1
$\begingroup$

Let $n$ be any positive integer larger than $1$. I want to construct random variables $X_1, X_2, ... X_n$such that any strict subset of $\{ X_1, X_2, ... X_n\}$ is independent but $X_1, X_2, ... X_n$ are not independent. Any hints or reference are appreciated.

$\endgroup$
1
  • $\begingroup$ The case $n=2$ is trivial. $\endgroup$
    – J.G.
    Commented Sep 16, 2018 at 8:28

1 Answer 1

6
$\begingroup$

Let $X_1$, ... , $X_{n-1}$ be i.i.d random variable taking values in $\lbrace -1, 1 \rbrace$ uniformly and let $$X_n = \prod_{i=1}^{n-1} X_i$$ Clearly they are not independent but if you take any subset of those of size at most $n-1$, they are independent:

Let $A\subsetneq \lbrace 1, \dots , n\rbrace$, if $n\notin A$ then independence is trivial so suppose $n\in A$. In that case there is $i\in[1:n-1]$ such that $i\notin A$ but the distribution of all the variables can be rewritten, by symmetry, as $\lbrace X_j \rbrace_{j\neq i}$ are i.i.d random variable uniformly distributed in $\lbrace -1, 1 \rbrace$ and $X_i=\prod\limits_{j\neq i} X_j$ and so the subset is independent.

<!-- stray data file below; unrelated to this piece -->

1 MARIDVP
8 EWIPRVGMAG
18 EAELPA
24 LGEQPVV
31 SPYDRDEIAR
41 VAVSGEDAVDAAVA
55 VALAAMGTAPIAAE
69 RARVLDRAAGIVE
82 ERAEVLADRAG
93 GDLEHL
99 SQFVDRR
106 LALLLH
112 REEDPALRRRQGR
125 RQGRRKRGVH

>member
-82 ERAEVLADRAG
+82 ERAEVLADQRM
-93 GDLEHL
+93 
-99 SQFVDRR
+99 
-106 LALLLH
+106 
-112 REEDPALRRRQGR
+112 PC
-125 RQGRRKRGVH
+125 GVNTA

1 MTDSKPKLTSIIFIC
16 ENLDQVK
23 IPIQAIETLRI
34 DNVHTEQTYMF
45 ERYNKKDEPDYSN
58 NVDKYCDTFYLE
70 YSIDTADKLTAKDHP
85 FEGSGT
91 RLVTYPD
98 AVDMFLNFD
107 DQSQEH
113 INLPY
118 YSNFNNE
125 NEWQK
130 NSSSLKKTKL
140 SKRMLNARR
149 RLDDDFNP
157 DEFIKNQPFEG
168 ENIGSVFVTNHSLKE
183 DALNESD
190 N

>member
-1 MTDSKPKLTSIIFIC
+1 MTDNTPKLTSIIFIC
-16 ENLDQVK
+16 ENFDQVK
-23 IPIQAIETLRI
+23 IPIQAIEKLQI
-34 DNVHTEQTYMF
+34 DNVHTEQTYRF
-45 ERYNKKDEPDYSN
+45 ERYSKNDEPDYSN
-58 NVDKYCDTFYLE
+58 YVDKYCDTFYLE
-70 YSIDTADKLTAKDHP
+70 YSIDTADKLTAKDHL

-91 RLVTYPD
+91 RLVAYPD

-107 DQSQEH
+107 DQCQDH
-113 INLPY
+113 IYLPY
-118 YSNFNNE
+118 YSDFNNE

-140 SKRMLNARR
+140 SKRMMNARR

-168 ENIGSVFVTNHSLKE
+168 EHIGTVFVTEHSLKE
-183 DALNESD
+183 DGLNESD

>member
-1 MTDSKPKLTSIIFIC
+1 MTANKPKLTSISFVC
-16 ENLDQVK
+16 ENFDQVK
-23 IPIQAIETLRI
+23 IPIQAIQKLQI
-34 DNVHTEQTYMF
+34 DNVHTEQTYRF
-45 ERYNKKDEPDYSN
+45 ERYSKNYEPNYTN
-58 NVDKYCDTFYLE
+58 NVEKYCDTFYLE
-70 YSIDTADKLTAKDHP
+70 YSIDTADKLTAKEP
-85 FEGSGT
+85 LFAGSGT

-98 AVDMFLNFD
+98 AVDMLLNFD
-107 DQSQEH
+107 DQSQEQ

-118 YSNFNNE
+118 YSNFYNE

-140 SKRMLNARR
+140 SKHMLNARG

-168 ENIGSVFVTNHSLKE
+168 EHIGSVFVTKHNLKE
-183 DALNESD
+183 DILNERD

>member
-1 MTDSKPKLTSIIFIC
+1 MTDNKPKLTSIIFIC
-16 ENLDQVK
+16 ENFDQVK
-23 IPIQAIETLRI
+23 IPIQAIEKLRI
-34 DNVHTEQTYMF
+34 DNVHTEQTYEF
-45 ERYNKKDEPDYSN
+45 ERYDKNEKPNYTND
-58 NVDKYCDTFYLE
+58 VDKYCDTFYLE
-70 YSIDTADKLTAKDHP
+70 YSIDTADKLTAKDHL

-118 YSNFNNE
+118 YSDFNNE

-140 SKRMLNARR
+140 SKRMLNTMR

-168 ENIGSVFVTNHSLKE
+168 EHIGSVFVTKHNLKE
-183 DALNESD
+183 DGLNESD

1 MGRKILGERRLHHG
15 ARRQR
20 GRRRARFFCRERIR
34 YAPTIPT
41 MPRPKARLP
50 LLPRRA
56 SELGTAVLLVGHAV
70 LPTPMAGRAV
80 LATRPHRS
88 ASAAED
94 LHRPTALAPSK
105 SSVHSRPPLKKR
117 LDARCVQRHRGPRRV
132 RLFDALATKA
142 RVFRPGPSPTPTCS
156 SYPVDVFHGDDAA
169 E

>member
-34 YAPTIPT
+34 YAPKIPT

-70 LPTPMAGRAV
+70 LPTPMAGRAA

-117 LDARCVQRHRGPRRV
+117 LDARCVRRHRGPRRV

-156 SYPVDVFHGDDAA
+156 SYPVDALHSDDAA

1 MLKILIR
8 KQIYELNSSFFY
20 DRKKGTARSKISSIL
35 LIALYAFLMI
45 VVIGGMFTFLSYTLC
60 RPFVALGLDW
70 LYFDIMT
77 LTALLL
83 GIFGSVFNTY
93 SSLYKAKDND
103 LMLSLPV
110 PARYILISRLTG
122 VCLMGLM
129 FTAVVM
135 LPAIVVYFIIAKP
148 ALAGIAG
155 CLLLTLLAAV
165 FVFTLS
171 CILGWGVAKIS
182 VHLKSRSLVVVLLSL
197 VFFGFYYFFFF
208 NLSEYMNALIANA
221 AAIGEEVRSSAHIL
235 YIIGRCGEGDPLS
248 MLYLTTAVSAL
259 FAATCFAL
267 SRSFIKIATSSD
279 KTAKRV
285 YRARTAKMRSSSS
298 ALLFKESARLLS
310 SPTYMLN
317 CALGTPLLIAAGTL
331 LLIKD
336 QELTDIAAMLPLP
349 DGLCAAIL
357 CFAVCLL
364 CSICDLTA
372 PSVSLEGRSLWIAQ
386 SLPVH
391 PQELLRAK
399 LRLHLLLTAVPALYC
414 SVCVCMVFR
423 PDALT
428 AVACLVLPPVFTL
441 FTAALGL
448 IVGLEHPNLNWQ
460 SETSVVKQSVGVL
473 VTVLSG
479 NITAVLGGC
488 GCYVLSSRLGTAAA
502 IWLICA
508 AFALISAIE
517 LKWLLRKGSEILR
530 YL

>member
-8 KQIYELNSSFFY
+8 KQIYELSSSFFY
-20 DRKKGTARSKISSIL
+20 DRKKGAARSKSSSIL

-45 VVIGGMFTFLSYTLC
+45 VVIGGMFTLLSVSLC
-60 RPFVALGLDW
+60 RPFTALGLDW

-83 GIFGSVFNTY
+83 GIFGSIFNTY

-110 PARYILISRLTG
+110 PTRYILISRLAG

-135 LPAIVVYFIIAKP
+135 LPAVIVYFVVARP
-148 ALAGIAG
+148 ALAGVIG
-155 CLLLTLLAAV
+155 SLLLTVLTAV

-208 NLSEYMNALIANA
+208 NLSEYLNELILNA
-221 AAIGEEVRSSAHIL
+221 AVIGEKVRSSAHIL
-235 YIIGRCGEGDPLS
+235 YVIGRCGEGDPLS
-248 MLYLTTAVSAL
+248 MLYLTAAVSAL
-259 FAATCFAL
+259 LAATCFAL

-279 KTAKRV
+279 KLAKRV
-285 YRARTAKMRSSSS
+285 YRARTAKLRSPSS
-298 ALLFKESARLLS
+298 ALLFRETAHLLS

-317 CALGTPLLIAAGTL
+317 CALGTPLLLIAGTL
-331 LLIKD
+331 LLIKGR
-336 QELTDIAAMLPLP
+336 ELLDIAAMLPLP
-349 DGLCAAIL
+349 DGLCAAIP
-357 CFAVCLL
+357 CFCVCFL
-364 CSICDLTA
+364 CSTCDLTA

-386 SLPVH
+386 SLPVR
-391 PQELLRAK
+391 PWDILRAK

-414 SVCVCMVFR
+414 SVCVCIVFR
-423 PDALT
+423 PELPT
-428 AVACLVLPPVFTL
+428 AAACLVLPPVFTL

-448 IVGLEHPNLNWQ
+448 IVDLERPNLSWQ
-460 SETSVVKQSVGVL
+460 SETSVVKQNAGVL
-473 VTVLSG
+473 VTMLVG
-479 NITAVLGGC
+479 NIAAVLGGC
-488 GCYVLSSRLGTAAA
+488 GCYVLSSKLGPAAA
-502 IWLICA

$\endgroup$
7
  • $\begingroup$ Slight quibble. If the values are in $\{-1,1\}$ rather than $\{0,1\}$ they are not Bernoulli. If you wish, $X_j = 2 Y_j - 1$ where $Y_j$ is Bernoulli. $\endgroup$ Commented Sep 16, 2018 at 8:03
  • $\begingroup$ Thank you, I just edited. $\endgroup$
    – P. Quinton
    Commented Sep 16, 2018 at 8:15
  • $\begingroup$ You could use the term Rademacher. $\endgroup$
    – J.G.
    Commented Sep 16, 2018 at 8:28
  • $\begingroup$ I guess something is not clear here.. How $X_i$ takes values in $\{-1,1\}$ and later you say it takes values in $\{0,1\}$? $\endgroup$
    – Shashi
    Commented Feb 2, 2019 at 19:12
  • $\begingroup$ @Shashi Thank you, it should be fixed now $\endgroup$
    – P. Quinton
    Commented Feb 2, 2019 at 19:15

You must log in to answer this question.

Not the answer you're looking for? Browse other questions tagged .